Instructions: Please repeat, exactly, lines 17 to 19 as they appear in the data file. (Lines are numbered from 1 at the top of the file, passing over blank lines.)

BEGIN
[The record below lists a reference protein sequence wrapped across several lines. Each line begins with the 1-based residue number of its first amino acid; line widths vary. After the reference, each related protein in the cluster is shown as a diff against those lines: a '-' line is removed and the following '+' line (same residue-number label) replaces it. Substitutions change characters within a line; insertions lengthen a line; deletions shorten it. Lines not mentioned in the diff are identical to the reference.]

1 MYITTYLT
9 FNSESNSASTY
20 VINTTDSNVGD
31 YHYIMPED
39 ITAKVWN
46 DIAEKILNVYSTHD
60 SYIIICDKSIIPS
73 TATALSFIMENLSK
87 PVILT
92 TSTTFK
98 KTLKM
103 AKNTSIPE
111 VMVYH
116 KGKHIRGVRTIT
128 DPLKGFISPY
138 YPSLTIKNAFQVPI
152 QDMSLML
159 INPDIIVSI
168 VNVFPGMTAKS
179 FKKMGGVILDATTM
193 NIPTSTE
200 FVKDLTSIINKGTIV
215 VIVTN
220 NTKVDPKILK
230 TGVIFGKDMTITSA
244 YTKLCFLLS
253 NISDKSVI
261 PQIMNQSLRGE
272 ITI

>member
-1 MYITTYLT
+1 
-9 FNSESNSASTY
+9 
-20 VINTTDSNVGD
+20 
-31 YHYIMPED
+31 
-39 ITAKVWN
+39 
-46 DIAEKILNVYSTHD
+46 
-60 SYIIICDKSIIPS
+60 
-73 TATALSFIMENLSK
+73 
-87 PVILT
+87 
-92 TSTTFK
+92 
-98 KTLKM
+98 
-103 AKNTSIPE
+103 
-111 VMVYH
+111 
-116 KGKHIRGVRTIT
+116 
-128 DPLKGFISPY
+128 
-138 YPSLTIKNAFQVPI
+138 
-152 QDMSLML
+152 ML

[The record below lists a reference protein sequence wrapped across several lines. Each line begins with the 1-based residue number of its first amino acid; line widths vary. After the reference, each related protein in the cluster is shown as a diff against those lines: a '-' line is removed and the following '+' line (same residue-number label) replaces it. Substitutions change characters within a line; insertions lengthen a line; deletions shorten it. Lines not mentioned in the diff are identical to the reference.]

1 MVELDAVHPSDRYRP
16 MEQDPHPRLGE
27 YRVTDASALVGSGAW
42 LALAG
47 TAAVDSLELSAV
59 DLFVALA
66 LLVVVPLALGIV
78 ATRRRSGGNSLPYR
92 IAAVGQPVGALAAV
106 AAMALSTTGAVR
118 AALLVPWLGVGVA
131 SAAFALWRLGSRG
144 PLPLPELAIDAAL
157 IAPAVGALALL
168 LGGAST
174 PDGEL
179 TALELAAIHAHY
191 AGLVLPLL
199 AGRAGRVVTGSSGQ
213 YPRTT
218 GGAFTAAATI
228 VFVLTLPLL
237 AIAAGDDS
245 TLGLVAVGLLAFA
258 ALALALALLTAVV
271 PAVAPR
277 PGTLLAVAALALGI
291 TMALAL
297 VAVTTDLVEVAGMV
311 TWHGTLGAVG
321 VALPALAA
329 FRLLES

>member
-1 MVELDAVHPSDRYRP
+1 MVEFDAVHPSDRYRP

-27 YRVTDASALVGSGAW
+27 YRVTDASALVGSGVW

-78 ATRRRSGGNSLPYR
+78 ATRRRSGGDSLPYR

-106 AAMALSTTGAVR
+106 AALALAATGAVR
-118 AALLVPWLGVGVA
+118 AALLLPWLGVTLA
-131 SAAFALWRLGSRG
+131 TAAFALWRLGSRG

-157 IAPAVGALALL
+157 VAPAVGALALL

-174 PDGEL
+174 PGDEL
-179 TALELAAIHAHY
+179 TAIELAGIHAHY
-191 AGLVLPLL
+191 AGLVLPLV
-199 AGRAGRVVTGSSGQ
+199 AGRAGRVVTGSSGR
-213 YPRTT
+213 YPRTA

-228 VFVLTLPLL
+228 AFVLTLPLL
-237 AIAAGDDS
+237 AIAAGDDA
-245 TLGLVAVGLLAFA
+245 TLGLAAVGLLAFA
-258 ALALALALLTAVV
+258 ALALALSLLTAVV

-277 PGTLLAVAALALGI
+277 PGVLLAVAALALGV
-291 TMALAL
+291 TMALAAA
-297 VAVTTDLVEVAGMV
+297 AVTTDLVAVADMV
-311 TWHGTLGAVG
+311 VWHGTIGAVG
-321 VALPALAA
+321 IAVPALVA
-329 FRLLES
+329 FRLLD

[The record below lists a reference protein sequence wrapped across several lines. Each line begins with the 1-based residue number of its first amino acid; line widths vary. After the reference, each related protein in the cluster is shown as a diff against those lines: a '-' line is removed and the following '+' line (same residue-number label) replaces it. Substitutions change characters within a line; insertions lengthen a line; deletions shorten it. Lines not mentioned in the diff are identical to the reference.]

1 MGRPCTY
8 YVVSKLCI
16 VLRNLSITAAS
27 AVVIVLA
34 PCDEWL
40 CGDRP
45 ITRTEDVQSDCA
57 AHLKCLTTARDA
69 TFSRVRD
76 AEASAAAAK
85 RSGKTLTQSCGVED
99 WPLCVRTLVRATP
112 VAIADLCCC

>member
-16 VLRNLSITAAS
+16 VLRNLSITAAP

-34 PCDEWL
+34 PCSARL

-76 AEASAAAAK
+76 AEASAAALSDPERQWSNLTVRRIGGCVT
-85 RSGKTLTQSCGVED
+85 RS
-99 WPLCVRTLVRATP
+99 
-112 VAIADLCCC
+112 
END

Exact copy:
138 YPSLTIKNAFQVPI
152 QDMSLML
159 INPDIIVSI